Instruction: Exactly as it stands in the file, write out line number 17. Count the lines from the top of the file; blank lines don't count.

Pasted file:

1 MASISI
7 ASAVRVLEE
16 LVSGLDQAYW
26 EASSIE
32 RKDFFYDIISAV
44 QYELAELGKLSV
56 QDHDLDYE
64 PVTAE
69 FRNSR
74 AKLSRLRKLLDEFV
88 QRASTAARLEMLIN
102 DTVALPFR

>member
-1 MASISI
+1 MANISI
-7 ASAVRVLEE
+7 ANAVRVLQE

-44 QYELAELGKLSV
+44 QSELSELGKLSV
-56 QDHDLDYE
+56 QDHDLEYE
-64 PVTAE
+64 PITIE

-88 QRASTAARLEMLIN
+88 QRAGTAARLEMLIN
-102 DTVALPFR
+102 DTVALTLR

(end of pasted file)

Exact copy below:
+7 ANAVRVLQE